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Genre: Indie, Simulation, Strategy
Developer: Introversion Software
Publisher: Introversion Software
Release Date: 6 Oct, 2015
Mode: Single Player
There was a long time where it seemed Prison Architect, this gem from indie developers Introversion was never going to get out of early access. The game ran fine, there weren’t any bugs (that I noticed), but the team was dedicated to adding as many features as possible. A few months back it finally came out of early access and even though I had already clocked up over 200 hours, I was ecstatic. And they are still adding content – for free – which is what good developers do.
Introversion were arguably the pioneers of indie gaming as we know it today, with games like DEFCON and Darwinia, among others. This though is a big departure, and they have spent a lot of time and love honing this game.
Now let me honest for a second: I hate tycoon games. Rollercoaster, Sims, all those sorta games are not my thing at all. Perhaps hate is a strong word but I have never liked them, have never played them, they just bore me quickly. This though is a different game to its cousins. The level of management you have control over is incredible; for example, you can hire a lawyer to rig the laws so the minimum size for an inmate’s cell can be only one tile big. Which isn’t much. A good way to annoy your prisoners!
Building the prison itself can be difficult, unless using mods to add extra cash. You need to plan it out, while being careful not to build too much before your inmates begin to arrive. The inmates are your source of income, so to cater to them you need to gradually expand the prison to hold more prisoners. I usually expand at night when they are all sleeping and can’t just bolt and escape as I’m rebuilding the outer wall.
There are almost too many features to cover, but we’ll run down some of them, just to give you an idea of the insane levels of detail that has gone into this game. Once you have your prisoners settled, you’ll have already hired a warden. Now the best thing about this game is you can approach it however you want. Just have a look at the steam community for this game, it boggles belief how some of these people built those prisons.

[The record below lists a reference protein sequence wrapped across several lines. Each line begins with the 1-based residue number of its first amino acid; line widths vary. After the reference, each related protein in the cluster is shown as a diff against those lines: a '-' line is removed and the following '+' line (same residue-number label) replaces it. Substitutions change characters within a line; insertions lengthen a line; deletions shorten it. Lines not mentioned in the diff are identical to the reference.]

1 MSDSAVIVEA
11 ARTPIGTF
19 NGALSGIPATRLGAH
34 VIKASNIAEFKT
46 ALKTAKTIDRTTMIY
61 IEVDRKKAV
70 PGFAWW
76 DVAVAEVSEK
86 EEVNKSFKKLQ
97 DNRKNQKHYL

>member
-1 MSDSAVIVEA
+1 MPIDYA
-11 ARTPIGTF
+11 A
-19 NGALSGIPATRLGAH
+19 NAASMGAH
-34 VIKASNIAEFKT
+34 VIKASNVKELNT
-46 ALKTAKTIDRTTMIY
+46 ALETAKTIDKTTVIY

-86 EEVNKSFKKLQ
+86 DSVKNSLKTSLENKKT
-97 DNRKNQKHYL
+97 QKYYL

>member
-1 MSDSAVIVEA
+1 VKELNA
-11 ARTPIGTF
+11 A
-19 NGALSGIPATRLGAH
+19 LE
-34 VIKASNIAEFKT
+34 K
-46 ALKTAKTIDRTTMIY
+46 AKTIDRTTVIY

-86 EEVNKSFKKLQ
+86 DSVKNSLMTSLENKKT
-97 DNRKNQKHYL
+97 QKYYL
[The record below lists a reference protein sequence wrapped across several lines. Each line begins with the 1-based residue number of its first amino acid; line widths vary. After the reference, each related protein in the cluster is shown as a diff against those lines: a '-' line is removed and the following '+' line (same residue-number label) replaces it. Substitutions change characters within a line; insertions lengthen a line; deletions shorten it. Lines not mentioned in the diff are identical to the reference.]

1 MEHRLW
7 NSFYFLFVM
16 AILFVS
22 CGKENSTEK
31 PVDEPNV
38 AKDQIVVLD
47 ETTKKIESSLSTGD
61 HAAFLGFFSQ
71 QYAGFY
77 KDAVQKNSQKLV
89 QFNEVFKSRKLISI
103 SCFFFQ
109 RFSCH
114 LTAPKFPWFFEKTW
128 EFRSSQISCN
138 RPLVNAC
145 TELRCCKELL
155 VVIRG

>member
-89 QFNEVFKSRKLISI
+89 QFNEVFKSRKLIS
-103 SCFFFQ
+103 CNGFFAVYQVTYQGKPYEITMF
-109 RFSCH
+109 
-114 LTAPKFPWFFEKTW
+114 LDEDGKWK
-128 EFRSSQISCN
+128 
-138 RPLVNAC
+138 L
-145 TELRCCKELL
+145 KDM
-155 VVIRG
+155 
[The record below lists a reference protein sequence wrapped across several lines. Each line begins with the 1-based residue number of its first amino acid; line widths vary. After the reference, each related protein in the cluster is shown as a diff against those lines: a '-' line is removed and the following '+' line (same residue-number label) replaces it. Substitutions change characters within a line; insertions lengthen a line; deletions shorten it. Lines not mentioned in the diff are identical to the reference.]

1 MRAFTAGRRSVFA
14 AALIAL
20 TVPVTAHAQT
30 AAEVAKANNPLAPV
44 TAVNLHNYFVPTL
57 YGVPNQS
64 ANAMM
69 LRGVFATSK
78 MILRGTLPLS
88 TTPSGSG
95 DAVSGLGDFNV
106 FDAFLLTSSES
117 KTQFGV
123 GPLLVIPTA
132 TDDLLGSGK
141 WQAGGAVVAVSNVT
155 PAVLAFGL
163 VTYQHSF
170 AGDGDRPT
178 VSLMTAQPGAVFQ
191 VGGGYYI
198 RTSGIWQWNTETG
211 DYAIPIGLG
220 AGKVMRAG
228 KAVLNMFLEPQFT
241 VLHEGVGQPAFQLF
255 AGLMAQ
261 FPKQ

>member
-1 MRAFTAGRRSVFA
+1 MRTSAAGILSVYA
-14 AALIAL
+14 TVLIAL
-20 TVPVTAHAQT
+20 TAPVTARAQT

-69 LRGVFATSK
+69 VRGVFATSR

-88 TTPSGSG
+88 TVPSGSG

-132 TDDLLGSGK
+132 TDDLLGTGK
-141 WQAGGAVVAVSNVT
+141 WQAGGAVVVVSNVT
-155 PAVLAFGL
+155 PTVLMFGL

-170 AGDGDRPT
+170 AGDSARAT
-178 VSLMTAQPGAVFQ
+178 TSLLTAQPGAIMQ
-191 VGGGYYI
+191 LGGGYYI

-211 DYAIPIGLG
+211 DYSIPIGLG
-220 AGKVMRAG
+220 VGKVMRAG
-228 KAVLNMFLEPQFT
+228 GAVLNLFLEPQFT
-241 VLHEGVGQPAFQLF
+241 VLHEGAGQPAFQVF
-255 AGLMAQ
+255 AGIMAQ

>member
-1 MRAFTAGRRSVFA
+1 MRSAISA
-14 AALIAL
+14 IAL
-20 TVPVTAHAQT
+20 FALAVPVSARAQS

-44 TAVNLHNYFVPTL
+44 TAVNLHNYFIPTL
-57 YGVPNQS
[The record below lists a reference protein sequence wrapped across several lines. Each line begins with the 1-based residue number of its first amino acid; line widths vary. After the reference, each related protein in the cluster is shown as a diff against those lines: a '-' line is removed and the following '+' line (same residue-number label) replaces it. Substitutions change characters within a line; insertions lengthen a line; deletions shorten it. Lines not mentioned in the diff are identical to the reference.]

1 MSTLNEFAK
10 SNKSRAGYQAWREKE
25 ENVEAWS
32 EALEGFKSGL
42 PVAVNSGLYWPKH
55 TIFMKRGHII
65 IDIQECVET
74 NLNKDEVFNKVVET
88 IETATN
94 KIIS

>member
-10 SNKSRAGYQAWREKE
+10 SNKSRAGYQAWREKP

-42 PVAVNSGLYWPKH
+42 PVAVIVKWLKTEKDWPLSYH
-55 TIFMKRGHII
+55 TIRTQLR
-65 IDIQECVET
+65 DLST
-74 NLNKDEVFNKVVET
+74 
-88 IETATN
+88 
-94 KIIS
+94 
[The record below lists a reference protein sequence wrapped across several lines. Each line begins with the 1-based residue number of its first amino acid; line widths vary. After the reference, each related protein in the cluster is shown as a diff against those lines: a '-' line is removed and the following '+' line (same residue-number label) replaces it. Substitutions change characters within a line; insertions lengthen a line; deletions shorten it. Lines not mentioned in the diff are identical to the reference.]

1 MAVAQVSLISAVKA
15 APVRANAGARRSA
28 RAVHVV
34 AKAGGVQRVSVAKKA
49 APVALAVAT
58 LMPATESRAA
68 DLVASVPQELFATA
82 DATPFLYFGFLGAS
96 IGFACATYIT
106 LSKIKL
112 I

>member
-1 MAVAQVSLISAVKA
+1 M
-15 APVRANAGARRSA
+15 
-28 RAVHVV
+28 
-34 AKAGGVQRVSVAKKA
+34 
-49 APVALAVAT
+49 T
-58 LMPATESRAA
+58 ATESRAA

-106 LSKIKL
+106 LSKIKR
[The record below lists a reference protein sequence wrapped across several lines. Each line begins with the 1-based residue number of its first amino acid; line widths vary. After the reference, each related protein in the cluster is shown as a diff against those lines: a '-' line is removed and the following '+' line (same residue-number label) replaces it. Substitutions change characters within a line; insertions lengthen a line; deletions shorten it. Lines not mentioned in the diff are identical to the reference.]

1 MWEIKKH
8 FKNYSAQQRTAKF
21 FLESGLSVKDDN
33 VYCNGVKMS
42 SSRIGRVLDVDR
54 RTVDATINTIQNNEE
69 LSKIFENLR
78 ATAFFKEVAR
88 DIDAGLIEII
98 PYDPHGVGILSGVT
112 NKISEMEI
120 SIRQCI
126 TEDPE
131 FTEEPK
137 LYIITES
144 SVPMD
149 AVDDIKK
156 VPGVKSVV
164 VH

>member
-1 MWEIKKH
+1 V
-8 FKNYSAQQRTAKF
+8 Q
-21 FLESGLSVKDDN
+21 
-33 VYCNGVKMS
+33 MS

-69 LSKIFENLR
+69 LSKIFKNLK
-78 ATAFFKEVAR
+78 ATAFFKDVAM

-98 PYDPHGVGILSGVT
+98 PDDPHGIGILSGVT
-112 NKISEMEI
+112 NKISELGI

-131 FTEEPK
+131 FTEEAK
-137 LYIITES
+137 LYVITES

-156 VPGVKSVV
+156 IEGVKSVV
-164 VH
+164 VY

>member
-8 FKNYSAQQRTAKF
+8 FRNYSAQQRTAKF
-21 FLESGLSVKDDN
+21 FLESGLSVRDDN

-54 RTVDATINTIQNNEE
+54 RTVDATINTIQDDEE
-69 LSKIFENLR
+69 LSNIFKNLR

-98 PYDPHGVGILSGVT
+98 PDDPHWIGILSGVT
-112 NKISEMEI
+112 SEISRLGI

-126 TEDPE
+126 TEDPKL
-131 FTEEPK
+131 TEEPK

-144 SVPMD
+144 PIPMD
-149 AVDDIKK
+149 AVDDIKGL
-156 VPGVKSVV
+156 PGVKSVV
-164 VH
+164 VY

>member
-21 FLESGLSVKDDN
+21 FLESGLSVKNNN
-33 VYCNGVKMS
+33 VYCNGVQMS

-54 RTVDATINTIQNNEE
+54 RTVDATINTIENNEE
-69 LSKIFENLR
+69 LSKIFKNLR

You could be a nice warden, have a nice big infirmary, common room, and classes for drug abuse and anger management. You can let them have visitation rights, you can build a mosque. You can hire gardeners and janitors to keep the place clean.
But, that could lead to excessive contraband floating around your prison, meaning you’ll need sniffer-dogs or a full prison shakedown to remove the contraband. Contraband is my one niggle with this game – it doesn’t seem to matter where you place metal detectors and locked doors, contraband always seems rife. Perhaps these are the repercussions of running a prison so softly. You could have shakedowns daily and sniffer-dogs and armed guards roaming around. Or a healthy mix – there are so many ways you can not only run, but of course design, your jail.
You could move a little to the side of evil, and give the inmates no free-time in the yards at all. You can have marksmen watching the perimeters while guards with sniffer-dogs roam around – you can put them on a patrol that they will follow, or you can let them be. There is an almost overwhelming amount of options at first, but soon you’ll be running prisons the way you want to.
As I said I can’t stand this genre but this game has won me over. There is simply so much to do, so many ways to go about running a prison, it is almost the perfect game. My only complaint is that the budget is quite weak to begin with, but that can easily be fixed with a mod. That and the contraband, it seems impossible to keep massive amounts out. But other than that, I love it. I love Introversion, and this is by far their best game yet.
Visit Jordan at his review site here.